Fleurs de Lis for Paris KAL: Day 2

Once you start browsing through Victorian knitting stitch instructions you can find quite a few “diaper” patterns.  This does not refer to making babies garments, but to stitch patterns that use knit and purl stitches to make a regular, usually small-scale geometric design–the raised ‘bumps’ of the purl stitches against flat knit stitches form diamonds, triangles, squares, etc. “Damask” and “diaper” also refer to other needlework techniques such as embroidery and weaving–“damask” patterns were usually larger scale and more ornate.  Here are 2 examples from Church Embroidery Ancient and Modern, practically illustrated; by Anastasia Dolby; 1867.

1867 needlework diaper pattern 1 1867 needlework diaper pattern 2

Let’s return to knitting a ‘damask’ pattern! Here are the Rows for Day 2 of the Fleurs de Lis for Paris KAL.

Day 2

11.  k2, p1, k1, p8, k5, p4, k4, p3, k4, p4, k5, p8, k1, p1, k2.

12.  k3, p1, k8, p5, k4, p4, k3, p4, k4, p5, k8, p1, k3.

13.  k2, p1, k1, p7, k7, p2, k5, p3, k5, p2, k7, p7, k1, p1, k2.

14.  k3, p1, k7, p7, k2, p5, k3, p5, k2, p7, k7, p1, k3.

15.  k2, p1, k1, p7, k2, p2, k4, p1, k4, p5, k4, p1, k4, p2, k2, p7, k1, p1, k2.

16.  k3, p1, k7, p2, k2, p4, k1, p4, k5, p4, k1, p4, k2, p2, k7, p1, k3.

17.  k2, p1, k1, p8, k1, p2, k9, p5, k9, p2, k1, p8, k1, p1, k2.

18.  k3, p1, k8, p1, k2, p9, k5, p9, k2, p1, k8, p1, k3.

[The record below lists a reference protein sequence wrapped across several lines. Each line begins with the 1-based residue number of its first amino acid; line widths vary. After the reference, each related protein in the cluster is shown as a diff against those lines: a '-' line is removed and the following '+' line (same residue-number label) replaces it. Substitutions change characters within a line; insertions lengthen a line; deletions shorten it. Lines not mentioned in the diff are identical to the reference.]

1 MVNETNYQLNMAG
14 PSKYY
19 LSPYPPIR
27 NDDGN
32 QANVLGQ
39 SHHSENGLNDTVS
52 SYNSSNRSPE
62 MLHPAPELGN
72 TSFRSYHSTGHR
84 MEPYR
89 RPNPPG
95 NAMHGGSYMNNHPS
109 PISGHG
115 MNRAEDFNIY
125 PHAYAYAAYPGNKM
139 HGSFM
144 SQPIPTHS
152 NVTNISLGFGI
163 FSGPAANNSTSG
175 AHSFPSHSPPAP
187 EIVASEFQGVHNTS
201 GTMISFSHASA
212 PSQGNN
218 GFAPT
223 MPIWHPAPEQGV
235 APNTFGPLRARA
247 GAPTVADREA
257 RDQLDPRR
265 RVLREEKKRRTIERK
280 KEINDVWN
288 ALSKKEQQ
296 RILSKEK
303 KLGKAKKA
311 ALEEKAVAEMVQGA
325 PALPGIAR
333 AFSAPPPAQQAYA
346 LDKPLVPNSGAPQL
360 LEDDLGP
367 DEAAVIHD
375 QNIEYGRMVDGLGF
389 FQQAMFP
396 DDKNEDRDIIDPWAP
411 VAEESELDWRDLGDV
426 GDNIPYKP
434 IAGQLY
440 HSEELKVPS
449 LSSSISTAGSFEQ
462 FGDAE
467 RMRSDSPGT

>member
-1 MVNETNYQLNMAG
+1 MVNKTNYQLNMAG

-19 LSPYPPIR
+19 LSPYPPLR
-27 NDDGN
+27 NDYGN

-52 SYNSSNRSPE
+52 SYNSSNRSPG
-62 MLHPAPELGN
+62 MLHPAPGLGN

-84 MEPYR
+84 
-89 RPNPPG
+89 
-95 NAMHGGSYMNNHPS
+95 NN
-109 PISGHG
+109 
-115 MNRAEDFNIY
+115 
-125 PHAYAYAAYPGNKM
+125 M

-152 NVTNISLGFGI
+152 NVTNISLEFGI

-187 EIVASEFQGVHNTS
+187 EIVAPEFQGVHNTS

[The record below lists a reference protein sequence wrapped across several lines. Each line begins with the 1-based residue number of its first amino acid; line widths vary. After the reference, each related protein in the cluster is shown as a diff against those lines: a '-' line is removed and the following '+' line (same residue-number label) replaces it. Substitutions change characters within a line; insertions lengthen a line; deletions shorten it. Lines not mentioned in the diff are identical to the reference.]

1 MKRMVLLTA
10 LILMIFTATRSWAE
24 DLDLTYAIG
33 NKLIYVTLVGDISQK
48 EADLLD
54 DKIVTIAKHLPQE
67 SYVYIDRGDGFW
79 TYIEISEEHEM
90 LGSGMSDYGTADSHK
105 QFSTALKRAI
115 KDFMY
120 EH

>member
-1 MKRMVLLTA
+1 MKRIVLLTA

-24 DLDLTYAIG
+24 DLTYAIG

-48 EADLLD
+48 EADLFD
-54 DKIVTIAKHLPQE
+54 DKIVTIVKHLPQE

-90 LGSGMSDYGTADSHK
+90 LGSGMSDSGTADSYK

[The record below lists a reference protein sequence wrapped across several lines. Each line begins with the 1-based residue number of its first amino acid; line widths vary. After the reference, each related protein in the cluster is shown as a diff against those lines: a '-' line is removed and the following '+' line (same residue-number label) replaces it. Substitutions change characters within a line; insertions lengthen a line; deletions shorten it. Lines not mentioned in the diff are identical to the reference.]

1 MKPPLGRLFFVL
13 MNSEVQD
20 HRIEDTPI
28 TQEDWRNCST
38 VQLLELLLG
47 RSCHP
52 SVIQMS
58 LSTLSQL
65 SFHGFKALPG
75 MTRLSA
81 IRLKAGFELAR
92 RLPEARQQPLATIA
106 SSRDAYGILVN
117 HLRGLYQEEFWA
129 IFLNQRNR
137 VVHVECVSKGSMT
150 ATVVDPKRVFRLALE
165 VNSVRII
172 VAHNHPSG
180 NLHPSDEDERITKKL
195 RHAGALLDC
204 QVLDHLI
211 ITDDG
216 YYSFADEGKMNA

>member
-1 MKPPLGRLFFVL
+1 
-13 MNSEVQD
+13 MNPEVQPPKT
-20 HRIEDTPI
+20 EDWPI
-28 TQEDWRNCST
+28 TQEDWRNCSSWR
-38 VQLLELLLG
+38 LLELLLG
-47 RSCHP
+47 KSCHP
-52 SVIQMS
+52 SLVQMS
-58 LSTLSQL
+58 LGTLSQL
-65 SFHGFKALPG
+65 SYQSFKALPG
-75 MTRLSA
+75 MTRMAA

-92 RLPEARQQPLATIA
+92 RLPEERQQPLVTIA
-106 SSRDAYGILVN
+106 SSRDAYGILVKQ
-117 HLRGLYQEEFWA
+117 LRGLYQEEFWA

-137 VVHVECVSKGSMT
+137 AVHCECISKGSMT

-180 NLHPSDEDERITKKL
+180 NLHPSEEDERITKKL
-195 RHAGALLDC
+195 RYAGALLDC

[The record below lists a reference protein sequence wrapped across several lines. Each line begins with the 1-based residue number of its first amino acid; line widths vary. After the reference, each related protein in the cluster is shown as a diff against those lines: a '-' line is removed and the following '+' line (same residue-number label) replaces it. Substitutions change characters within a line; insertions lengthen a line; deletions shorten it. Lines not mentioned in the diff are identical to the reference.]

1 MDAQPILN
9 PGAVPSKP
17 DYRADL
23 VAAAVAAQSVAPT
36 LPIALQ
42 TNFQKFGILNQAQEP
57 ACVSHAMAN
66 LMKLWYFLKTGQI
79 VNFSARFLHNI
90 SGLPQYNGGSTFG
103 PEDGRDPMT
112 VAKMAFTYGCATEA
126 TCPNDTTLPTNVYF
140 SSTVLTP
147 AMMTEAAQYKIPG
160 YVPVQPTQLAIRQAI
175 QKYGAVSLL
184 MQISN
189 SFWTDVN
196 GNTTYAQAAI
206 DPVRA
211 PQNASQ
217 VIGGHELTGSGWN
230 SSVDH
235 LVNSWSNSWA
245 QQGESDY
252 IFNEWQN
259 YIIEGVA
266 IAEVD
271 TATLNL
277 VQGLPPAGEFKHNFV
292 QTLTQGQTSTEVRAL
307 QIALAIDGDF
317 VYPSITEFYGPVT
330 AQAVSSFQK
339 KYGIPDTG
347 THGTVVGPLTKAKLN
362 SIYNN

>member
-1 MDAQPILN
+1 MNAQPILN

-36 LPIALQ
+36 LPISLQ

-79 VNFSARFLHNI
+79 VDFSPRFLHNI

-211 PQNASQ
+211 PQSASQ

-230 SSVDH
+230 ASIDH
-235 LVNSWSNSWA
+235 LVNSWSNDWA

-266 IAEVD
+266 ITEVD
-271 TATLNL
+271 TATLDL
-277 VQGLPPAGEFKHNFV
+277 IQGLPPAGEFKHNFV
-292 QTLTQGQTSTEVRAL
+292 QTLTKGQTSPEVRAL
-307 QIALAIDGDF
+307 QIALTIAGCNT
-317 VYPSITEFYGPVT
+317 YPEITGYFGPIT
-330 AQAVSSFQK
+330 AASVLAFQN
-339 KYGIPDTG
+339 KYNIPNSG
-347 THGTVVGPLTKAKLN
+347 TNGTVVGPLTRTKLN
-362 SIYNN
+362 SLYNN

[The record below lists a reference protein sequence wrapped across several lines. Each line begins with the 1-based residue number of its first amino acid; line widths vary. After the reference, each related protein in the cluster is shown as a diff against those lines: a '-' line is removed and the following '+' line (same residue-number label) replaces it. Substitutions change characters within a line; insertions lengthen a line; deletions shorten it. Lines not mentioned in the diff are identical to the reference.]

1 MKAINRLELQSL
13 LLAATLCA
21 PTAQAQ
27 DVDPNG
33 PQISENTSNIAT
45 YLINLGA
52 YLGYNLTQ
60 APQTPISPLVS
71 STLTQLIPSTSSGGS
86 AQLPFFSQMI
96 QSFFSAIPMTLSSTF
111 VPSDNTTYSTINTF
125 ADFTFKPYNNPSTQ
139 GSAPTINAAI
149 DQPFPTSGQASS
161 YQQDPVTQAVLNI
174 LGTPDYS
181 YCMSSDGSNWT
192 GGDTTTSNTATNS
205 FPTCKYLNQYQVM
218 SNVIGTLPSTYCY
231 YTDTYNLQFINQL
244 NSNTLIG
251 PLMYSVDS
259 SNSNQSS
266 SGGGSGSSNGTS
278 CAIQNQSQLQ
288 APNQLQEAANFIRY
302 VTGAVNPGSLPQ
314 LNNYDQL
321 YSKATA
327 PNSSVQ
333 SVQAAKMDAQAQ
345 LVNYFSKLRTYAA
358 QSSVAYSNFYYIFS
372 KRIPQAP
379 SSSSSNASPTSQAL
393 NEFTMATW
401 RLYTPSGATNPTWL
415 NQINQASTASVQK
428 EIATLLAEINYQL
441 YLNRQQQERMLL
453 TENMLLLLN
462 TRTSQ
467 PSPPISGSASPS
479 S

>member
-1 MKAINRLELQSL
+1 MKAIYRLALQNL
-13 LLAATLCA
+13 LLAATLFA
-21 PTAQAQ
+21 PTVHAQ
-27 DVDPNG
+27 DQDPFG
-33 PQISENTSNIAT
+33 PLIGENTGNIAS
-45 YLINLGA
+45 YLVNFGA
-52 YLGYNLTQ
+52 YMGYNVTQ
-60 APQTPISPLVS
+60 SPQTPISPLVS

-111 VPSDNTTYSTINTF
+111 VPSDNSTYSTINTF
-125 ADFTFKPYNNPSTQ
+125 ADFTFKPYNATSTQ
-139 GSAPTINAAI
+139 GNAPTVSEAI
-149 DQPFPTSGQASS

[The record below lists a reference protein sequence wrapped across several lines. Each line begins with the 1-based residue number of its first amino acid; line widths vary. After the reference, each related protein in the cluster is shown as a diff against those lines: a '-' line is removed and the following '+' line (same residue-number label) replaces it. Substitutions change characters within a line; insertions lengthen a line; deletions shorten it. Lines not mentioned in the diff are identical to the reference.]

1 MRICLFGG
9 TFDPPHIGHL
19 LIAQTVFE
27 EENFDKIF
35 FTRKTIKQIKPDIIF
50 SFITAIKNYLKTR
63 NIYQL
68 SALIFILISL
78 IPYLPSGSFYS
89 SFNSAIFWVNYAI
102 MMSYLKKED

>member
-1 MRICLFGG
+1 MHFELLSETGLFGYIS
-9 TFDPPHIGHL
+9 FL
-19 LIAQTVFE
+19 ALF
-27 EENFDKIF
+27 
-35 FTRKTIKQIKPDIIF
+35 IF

19.  k2, p1, k1, p10, k7, p2, k2, p3, k2, p2, k7, p10, k1, p1, k2.

20.  k3, p1, k10, p7, k2, p2, k3, p2, k2, p7, k10, p1, k3.

 

Below is a clip that shows you the original Victorian era pattern.  Don’t forget that “seam” just means “purl.”

Beautiful Counterpane orig fleurs de lis 11-20

I hope you enjoy this antique pattern and information about Victorian era “Fancywork.”

Please don’t forget that my pattern is Copyright.  If you want to share the information please share a LINK to my blog, do not embed or copy & paste the pattern–that’s illegal and just not nice 🙂 I have put many hours into rewriting and knitting these patterns to ensure as few errors as possible; when I find ‘free’ patterns being shared illegally, I change them to ‘paid’ patterns to compensate for all the hours I must spend writing to internet service providers to get the patterns removed.

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Filed under Fleurs de Lis for Paris, Patterns

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